The Tiergartnertor is a 13th-century gate and defensive tower in the old city walls, located by Nuremberg’s castle. Make sure that you walk through the tunnel under the gate to see how thick the defensive stone wall was! Part of the Tiergartnertor gate is open to visitors, overlooking the old town. There’s also a couple of bars in the small square in front of the Tiergartnertor, creating a really nice, lively atmosphere. Almost 4km of the old city wall and several of its towers still remain standing, so after seeing the Tiergartnertor, why not check out the rest of the medieval wall.


The 13th century Tiergartnertor defensive gate in Nuremberg, Germany

The Tiergartnertor defensive gate by Nuremberg's castle, in Bavaria



5. Visit the gothic house of Albrecht Dürer

Sat opposite the Tiergartnertor, in Nuremberg’s old town, you will find the house of famous German artist, Albrecht Dürer. The house, which now acts as a museum and art gallery, is one of the few undestroyed gothic houses from pre-war Nuremberg and is notable for being the last remaining example of a 16th-century artist’s house in Europe.



6. Wander down Nuremberg's prettiest street

Weissgerbergasse is one of Nuremberg’s prettiest and most photogenic streets. Historic colourful, half-timber houses sit on either side of the cobbled street, which now has the addition of a couple of cafes now too.


Nuremberg's pretty Weissgerbergasse street with medieval timber houses

Nuremberg's pretty Weissgerbergasse street in Bavaria, Germany



7. Visit Nuremberg's Hauptmarkt

In the centre of Nuremberg’s old town, the Hauptmarkrt is a large open-air market where you’ll find vendors selling all kinds of local produce, sweet and savoury snack stalls, and crafts. Whilst you're here, don't miss the Schoner Brunnen - an ornate, gothic fountain and the Frauenkirche - a 14th-century gothic church housing historic artwork.



8. Pick up a traditional Bavarian souvenir in Handwerkerhof

Handwerkerhof is a small purpose-built, medieval-style Bavarian village. Shops occupy half-timber houses, showcasing local crafts, gifts, and produce whilst traditional rustic pubs serve local beer and tasty treats. If you want to get a feel for how Nuremberg was in the past, then this is a great attraction.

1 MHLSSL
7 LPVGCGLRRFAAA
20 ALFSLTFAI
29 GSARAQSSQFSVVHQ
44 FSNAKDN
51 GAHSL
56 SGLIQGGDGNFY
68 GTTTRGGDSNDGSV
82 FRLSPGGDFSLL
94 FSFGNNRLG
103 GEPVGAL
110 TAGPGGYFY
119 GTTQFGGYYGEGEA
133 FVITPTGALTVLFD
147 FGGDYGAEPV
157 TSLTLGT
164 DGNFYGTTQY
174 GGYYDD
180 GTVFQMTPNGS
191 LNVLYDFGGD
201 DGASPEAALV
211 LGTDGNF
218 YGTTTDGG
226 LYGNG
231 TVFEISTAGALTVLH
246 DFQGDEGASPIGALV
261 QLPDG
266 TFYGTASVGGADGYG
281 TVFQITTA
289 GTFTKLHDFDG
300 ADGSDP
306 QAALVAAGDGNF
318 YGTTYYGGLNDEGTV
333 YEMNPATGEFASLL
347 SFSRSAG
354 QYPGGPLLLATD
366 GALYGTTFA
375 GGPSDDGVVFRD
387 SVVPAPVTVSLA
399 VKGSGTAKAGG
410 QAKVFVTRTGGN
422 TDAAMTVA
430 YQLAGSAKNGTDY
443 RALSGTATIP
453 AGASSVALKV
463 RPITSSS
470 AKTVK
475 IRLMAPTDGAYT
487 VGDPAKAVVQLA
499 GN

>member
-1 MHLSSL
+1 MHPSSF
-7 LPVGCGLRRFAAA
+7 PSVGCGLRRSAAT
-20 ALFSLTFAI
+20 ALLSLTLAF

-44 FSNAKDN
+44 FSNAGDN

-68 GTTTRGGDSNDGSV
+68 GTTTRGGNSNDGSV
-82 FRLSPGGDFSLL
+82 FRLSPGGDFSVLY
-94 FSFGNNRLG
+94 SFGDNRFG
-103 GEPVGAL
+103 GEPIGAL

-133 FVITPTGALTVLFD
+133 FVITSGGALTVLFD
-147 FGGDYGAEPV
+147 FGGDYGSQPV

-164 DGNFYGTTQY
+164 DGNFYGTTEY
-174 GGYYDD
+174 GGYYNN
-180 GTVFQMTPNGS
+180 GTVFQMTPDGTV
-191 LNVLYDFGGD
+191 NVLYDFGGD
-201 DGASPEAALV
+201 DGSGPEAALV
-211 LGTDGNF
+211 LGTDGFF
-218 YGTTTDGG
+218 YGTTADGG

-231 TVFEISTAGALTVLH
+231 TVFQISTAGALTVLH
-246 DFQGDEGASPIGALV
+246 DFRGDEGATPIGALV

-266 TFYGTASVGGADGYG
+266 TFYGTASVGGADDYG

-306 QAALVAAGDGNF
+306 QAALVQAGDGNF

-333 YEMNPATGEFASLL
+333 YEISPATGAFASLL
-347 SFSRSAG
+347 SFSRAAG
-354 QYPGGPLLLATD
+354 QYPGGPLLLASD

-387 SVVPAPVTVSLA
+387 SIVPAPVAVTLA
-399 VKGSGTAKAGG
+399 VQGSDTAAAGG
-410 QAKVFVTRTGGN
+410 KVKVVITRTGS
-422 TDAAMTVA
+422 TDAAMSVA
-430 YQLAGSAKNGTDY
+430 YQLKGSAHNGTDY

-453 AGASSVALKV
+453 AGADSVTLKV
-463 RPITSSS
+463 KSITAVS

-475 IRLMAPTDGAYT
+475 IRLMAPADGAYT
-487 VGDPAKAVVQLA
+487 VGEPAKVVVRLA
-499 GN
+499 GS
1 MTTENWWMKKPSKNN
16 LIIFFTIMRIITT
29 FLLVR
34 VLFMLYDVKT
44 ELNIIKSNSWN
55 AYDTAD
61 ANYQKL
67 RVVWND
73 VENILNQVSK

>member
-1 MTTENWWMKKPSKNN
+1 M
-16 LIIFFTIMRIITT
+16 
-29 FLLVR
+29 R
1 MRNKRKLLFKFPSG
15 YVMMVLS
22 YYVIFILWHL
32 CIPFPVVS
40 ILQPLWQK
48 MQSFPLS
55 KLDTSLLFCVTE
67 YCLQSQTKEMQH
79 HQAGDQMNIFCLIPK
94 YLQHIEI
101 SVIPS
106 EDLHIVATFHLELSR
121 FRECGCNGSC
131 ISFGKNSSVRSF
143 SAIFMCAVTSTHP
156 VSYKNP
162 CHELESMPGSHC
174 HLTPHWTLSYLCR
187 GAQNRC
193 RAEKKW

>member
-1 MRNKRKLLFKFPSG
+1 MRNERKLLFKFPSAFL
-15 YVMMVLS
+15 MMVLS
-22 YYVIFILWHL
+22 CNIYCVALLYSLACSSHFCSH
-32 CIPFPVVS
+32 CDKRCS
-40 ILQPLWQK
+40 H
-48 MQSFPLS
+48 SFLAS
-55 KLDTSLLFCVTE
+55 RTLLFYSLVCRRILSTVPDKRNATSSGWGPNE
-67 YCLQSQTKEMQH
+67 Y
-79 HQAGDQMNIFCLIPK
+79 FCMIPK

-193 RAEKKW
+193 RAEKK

There you have it, my top 8 things to do in Nuremberg, Bavaria. There are many beautiful towns and cities in Bavaria and because of this, Nuremberg often gets overlooked in favour of some of its smaller, quainter neighbours, such as Bamberg and Rothenburg ob der Tauber. However Nuremberg is a great choice for a day out, there’s so much to see and do here, and much of it for free!



How to get to Nuremberg, Bavaria, Germany

As you might expect for a large city, Nuremberg is really well connected. There are 3 main ways to get to Nuremberg: by plane, train or car


By plane - You can fly into Nuremberg airport, which is less than 5km from the main city centre.


By Train - Nuremberg is an important transit hub for trains around Germany, therefore trains from all over the country arrive and depart frequently from Nurembnerg's train station


By Car - Arriving into Nuremberg by car is easy. There are many car parks located on the outskirts of the old town, so you can park up and explore for the full day


Getting around - Getting around Nuremberg is best done on foot. The old town is full of small streets and pedestrianised roads and you'll see so much more by walking round and exploring at your own pace.